Naturalistic Pruning

Asked August 20, 2020, 8:15 PM EDT

I live on a 2-acre property which has mostly woodland gardens, bushes, and small trees. My husband had done all the pruning but he passed away. I am trying to find someone to hire that could do some naturalistic pruning of rhododendrons, dogwoods, lilacs, azaleas, viburnums, etc. I don't have the knowledge nor the skill to be able to do this well myself. The only people I've been able to find are those who would just shear all these bushes. And I have not had good luck with some of the large high-priced landscaping companies. I could use some names of individuals or companies that would have a naturalistic aesthetic. Or direct me to some place that could help me find someone. Joanne Timmel Western Run Road (I'm pretty close to the ag center)

Baltimore County Maryland

1 Response

Some of the plants you mention, when best situated, really don't need pruning at all other than perhaps the removal of dead branches. Rhododendrons, dogwoods, viburnum and azaleas are most beautiful and natural-looking without being pruned or with just the errant branch removal here or there.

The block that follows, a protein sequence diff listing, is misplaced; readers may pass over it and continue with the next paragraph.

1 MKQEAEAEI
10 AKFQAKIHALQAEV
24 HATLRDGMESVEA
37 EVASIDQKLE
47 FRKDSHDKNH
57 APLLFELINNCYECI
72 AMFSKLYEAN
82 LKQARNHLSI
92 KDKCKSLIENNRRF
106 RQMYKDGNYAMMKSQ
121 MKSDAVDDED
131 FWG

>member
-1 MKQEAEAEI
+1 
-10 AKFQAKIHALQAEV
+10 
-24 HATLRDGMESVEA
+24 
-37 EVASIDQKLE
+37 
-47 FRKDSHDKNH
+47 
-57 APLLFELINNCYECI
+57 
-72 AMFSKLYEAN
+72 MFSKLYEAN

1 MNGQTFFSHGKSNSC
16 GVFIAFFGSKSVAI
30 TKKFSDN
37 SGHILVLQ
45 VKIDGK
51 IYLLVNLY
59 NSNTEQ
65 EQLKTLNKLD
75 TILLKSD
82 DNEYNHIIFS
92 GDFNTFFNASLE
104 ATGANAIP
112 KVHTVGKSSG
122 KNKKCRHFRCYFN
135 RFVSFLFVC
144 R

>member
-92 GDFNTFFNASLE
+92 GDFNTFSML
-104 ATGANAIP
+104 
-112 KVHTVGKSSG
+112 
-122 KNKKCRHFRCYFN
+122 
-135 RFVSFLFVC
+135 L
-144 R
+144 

We agree that it is not unusual and a sad case to see little round balls of azaleas especially.
Lilacs don't need a lot of pruning either, other than perhaps the removal of 1/3 of the oldest, thick woody or dead branches all the way to the ground.
Note: Lilacs only bloom well in full sun, and many older landscapes are more shady than they'd like, which can lead to them reaching for light and looking spindly. Pruning them will not fix that.
Sometimes hired people just don't know or understand the natural growth forms of shrubs or the best timing for pruning to be done.
Unfortunately we are not allowed to recommend any companies or brands.

It will take a kind of interview technique to talk with landscapers to explain what you want and expect. Finding a company that has an interest/specialty in landscaping with native plants or conservation may be more apt to have a more naturalistic aesthetic.

This page from Virginia Tech Extension is helpful for the best timing of pruning of specific shrubs, which may help you to direct them: